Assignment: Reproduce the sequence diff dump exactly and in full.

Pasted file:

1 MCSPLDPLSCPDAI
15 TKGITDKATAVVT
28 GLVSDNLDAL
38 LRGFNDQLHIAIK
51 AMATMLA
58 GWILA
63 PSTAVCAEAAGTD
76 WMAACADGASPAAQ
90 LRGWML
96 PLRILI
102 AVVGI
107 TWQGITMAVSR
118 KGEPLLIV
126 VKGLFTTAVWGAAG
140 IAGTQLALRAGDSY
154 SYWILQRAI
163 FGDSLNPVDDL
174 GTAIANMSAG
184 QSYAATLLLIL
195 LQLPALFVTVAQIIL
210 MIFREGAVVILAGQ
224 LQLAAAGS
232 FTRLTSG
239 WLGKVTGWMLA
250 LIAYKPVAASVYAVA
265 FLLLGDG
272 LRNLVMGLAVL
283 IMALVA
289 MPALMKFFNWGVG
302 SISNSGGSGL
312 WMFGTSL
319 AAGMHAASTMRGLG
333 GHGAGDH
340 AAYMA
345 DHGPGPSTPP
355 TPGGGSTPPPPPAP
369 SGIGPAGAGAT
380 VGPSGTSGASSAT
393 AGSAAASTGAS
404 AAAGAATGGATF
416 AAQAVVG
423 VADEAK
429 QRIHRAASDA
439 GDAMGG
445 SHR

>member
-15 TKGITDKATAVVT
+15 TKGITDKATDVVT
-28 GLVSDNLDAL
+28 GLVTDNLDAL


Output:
1 MCSPLDPLSCPDAI
15 TKGITDKATAVVT
28 GLVSDNLDAL
38 LRGFNDQLHIAIK
51 AMATMLA
58 GWILA
63 PSTAVCAEAAGTD
76 WMAACADGASPAAQ
90 LRGWML
96 PLRILI
102 AVVGI
107 TWQGITMAVSR
118 KGEPLLIV
126 VKGLFTTAVWGAAG
140 IAGTQLALRAGDSY
154 SYWILQRAI
163 FGDSLNPVDDL
174 GTAIANMSAG
184 QSYAATLLLIL
195 LQLPALFVTVAQIIL
210 MIFREGAVVILAGQ
224 LQLAAAGS
232 FTRLTSG
239 WLGKVTGWMLA
250 LIAYKPVAASVYAVA
265 FLLLGDG
272 LRNLVMGLAVL
283 IMALVA
289 MPALMKFFNWGVG
302 SISNSGGSGL
312 WMFGTSL
319 AAGMHAASTMRGLG
333 GHGAGDH
340 AAYMA
345 DHGPGPSTPP
355 TPGGGSTPPPPPAP
369 SGIGPAGAGAT
380 VGPSGTSGASSAT
393 AGSAAASTGAS
404 AAAGAATGGATF
416 AAQAVVG
423 VADEAK
429 QRIHRAASDA
439 GDAMGG
445 SHR

>member
-15 TKGITDKATAVVT
+15 TKGITDKATDVVT
-28 GLVSDNLDAL
+28 GLVTDNLDAL